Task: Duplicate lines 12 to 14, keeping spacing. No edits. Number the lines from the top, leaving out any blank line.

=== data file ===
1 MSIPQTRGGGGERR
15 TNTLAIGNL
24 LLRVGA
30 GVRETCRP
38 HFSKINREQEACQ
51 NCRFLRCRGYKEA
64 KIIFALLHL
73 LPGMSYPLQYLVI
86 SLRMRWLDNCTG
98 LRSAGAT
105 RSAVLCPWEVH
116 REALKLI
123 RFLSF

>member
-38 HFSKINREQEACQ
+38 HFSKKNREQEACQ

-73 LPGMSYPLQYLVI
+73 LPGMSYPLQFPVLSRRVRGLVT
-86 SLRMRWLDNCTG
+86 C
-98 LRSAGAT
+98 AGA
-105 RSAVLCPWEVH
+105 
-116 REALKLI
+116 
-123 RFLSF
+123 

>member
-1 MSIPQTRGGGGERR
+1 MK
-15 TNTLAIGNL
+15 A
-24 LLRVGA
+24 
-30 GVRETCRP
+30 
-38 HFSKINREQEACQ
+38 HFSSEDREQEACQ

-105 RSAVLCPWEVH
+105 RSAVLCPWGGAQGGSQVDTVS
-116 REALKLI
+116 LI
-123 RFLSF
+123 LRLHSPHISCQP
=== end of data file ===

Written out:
116 REALKLI
123 RFLSF

>member